Potential Influence of the Microbiome on Infertility and Assisted Reproductive Technology

Ido Sirota; Shvetha M. Zarek; James H. Segars


Semin Reprod Med. 2014;32(1):35-42. 

In This Article

Progesterone Resistance

Recent evidence from a study of normal fertile women in an artificial hormonally controlled cycle demonstrated that the minimum P4 concentration needed for endometrial maturation was as low as 4 ng/mL and might be even lower than that seen in ovulatory women.[92] Despite that, supplementation of P4 during IVF cycles has proven to increase the clinical pregnancy rate of infertility patients.[92 93 94] Because P4 concentrations approaching the lowest of those observed in ovulatory women support normal endometrial structural and functional maturation in normal individuals, while infertility patients appear to benefit from higher P4 concentrations, it is possible that it is the resistance of the endometrium to P4, rather than a reduced concentration of P4, that may contribute to infertility.

It has been hypothesized that resistance to P4 is caused by altered P4-receptor expression or activity.[95] Supporting data come from endometriosis studies, which demonstrate local changes in the responsiveness of the tissue to P4 and lower expression of "P4-regulated" genes such as IGFBP-1 and PRL.[83] Resistance to cyclic adenosine monophosphate, an intracellular signaling molecule that enhances P4-receptor activity and supports decidualization, has been found to contribute to P4 resistance in women with endometriosis as well.[96] Savaris et al demonstrated P4-resistant endometria in women with polycystic ovary syndrome (PCOS) and hyperandrogenemia.[97] On the basis of the role of inflammation in the induction of a progesterone-resistant endometrium, we hypothesize that failure of implantation might be explained, perhaps in part, by alteration in the uterine microbiome in response to inflammation.

This hypothesis finds support in the ability of environmental factors to alter progesterone sensitivity. As noted before, environmental factors play an important role in the success of implantation. Bruner-Tran and Osteen showed that exposure to in utero environmental toxins, such as 2,3,7,8-tetrachlorodibenzo-p-dioxin (TCDD), in mice led to a progesterone-resistant phenotype in adult animals that can persist for several generations.[98] Maternal exposure to TCDD promoted a progesterone-resistant endometrium, similar to the endometrium of women with endometriosis, which manifested as infertility or PTB,[99,100,101] likely due in part to loss of P4-receptor expression.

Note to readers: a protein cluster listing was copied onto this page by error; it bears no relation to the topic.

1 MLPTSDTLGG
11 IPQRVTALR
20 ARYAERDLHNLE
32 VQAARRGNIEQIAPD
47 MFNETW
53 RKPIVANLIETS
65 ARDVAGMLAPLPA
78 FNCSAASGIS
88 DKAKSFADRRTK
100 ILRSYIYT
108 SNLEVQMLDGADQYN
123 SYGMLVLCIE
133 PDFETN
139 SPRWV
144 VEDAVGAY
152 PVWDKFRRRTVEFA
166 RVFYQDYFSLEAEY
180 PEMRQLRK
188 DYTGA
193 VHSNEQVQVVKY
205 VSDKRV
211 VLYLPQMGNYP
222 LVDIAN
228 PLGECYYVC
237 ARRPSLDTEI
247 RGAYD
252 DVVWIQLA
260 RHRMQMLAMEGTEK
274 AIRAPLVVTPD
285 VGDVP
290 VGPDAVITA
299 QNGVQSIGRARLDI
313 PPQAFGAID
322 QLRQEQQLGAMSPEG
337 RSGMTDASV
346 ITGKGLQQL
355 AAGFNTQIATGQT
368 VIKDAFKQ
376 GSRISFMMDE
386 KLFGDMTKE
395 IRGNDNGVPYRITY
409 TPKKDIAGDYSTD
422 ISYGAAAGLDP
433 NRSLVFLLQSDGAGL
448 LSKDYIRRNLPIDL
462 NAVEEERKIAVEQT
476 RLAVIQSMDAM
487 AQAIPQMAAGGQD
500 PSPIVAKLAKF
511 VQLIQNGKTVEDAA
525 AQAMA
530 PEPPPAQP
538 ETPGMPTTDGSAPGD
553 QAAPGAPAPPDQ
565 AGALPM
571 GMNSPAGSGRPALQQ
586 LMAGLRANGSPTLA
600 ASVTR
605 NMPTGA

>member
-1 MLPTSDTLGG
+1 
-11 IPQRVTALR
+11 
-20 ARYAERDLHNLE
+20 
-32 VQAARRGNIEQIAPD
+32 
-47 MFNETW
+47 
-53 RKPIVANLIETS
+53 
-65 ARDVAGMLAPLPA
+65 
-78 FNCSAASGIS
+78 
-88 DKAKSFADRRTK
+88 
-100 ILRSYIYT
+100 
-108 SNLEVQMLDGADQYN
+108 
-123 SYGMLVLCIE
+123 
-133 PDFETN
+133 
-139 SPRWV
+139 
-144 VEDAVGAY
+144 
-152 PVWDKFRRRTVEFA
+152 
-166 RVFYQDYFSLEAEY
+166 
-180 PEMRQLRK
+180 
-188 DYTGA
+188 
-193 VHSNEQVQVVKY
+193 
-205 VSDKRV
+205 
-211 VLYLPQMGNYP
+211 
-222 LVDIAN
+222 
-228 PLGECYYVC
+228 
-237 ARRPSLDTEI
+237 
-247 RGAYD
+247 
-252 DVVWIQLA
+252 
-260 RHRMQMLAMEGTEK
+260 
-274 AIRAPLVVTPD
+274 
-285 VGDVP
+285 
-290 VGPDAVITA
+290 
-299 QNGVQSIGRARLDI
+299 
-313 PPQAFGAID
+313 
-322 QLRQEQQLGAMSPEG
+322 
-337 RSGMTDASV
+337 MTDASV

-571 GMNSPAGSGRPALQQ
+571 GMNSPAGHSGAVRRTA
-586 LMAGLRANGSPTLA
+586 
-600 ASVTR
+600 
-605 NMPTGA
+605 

A very important finding derived from this study demonstrated that TCDD-mediated P4 resistance might increase sensitivity to inflammation, even in subsequent generations not exposed to the toxicants, resulting in PTB.[98] By means of extrapolation, these data support the hypothesis that a combination of environmental factors, taken together, are a risk for recurrent pregnancy loss and PTB in humans; the mechanism being creation of a P4-resistant endometrium and the presence of inflammation.

Therefore, we conclude that the association between the microbiome of the reproductive tract and circulating serum E2 concentrations may reflect the environment and availability of glycogen. However, progesterone resistance, albeit an unproven relationship to the microbiome, might contribute to implantation failure and infertility. This putative role of undetected endometrial colonization and progesterone resistance requires further investigation.